Jen's Top 5 Korean DISLIKES and Top 15 LIKES
1. Korean food
In all honesty, this is the one thing I wish I could change about my experience. I don’t mean change the food, because I’m pretty sure I’m the only one in the entire country who hates it, but rather my opinion of it. Let’s see… I don’t like the seafood, I don’t like the spicy food, I don’t like the meat, I don’t like the kimchi. The smell of the Korean barbecues make me nauseous, and the noodles have a slimy, chewy texture that makes me gag. I can handle the rice in small portions. Thankfully I can easily find things on which to survive (or indulge, rather): bread, pasta, loads of fruit, vegetables, French fries, chocolate and ice cream. The only catch is that this stuff is not exactly budget friendly. Oh well!
2. Cars have the right of way
2. Cars have the right of way
If you don’t look before you cross, you will get run over. At pedestrian crosswalks, you can wait for what seems like hours before getting your chance. If you’re not the patient type, you just dash on over and hope for the best.
3. The advertisement plastered buildings.
It’s impossible to know what’s available on any given street by simply glancing over from side to side. The many colourful, bright signs pasted in every window and on every rooftop creates a massive sensory overload and frankly makes me dizzy. Staring at a building for 5 minutes might give you some idea as to what it contains. Just the other day I noticed a bowling alley on the other side of my bus stop (I stand at this bus stop every single morning). Everything is piled one on top of the other. There is no order to the madness. Down the road, for instance, there is a cross (indicating the presence of a church on the top floor of a building) with a big red BAR sign directly underneath, and a veterinary clinic complete with a pet shop at the ground level. Next door you can conveniently buy a couple of fried pork skewers, and a new pair of shoes. Oh, don’t forget a new house plant!
4. The busy EMART.
Although it has everything we need, the store is crowded to the point of feeling claustrophobic. And the salespersons, although I appreciate that they are just doing their jobs, are extremely annoying and most often in the way. Thankfully there’s an easy way around this one: simply go shop at non peak hours (say… Sunday morning at 10am). Actually the store is pretty much empty anytime before noon on any given day. I’m happy I found this out early.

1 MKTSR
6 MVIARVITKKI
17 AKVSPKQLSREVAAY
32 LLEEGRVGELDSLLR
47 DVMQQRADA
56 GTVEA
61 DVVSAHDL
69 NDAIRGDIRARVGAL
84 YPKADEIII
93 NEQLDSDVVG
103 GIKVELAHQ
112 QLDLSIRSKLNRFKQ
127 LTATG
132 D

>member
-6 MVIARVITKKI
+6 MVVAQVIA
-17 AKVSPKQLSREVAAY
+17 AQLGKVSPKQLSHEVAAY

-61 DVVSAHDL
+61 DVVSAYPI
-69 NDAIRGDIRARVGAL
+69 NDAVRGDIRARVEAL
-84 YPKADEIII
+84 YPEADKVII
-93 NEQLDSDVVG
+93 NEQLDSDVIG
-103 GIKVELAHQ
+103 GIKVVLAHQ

Smoking is allowed in bars and in a lot of public places. Talk about a buzz kill when you’re enjoying a few drinks over a meal. Eww.
Koreans consider little white lies to be extremely disrespectful. If they think you’re too fat, too skinny, you look tired, you look sick, you look old, you eat too much or not enough, they will tell you, straight up. Some foreigners might find this rude at first, perhaps slightly annoying once they get used to it… but I happen to think the sincerity makes people seem friendlier and more genuine. Plus it makes me laugh every single time.
2. Family values
Koreans have profound respect for their family lives, especially elders. I was pleasantly surprised on my first day of teaching when a student drew a happy picture of himself surrounded by people. When I told him he must have lots of friends, he immediately corrected me – ‘Not friends Teacha! My family!’ No Canadian teenager would draw a picture of their family to illustrate their idea of ‘fun’.
Koreans of all ages wear masks when they are sick as to not spread their germs. They also don’t shake hands when they meet. Talk about a simple solution to an A+ in Public Health.
When it comes to baseball, Korean fans' devotion is unparallelled. I’ve never been to a baseball game, but if soccer games are the slightest indication of what it’s like in a baseball stadium, let me tell you, fellow Habs fans, we pale in comparison.
5. Fresh Air
Despite being one of the most densely populated countries on Earth, Korea is (surprisingly!) home to many large fresh air spaces, mountains, lakes, bike paths, provincial and national parks. If you avoid peak tourist season, these countryside spaces can be relaxing getaways from the city life.